On what I hoped would be the final approach, we came over the fence a little fast and since it was really hot out there over the runway, the big bird really wanted to float and float and float. The pilot finally swallowed his pride and brought the power up to make our first go around.  Just about the time the engines spooled up and the power kicked in, we were in a great position to land altitude wise except there wasn’t any more runway left. Having never been excited about amusement park thrill rides, from my seat in the nose, this was getting to be a little scary to say the least and I was wishing that the people at Boeing had figured a way to put upward ejection seats for all crew members.  After a quick glance back at the Crew Chief, I surmised that he was wishing he was on KP back at Mac Dill or better still was in the navy.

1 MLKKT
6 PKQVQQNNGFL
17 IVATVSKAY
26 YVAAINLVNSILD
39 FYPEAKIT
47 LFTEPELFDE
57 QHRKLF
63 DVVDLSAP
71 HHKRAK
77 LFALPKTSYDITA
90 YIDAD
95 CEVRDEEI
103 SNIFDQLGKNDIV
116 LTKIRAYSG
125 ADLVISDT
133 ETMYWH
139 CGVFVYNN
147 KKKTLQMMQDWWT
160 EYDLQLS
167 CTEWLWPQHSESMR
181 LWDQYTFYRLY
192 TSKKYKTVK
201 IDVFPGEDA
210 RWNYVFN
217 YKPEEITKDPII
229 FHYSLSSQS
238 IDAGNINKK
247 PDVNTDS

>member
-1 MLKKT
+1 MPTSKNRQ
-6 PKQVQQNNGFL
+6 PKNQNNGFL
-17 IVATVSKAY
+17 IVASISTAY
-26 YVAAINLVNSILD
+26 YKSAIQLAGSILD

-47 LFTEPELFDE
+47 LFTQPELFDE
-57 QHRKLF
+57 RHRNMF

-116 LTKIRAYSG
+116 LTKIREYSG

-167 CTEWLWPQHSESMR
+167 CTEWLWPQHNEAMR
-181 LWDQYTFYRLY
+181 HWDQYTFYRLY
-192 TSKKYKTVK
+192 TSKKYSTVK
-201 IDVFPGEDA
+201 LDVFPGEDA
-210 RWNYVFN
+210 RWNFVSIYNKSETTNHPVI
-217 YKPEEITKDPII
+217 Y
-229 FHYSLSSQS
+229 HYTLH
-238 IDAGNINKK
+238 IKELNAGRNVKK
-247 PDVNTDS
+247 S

After flying what we will call a shortened pattern because fuel (or the lack of) was now becoming an item of interest, actually a matter of dire concern. The AC reverted back to his WW-2 experiences as a F-51 pilot and now made what I would describe as a tactical fighter approach at low altitude. His 60-degree banks and gyrations would have surely qualified him for a seat with the “Thunderbirds”, the AF acrobatic team.  He somehow got us lined up and the airspeed bled off as we came over the fence pretty well descending at the proper rate and started the flair for the final touchdown. With fingers crossed (mine), we started our final landing, but again the “float” problem, but this time he had the altitude and airspeed pretty well under control and managed to stick the front wheel trucks on the runway at about the 500 ft. marker.  This was an interesting pilot technique to landing this big 6 engine swept wing pride of the SAC fleet and contrary to the briefings I had attended with “Tex” Johnson, one of the Boeing Test Pilots who had briefed the pilots to never – never do this.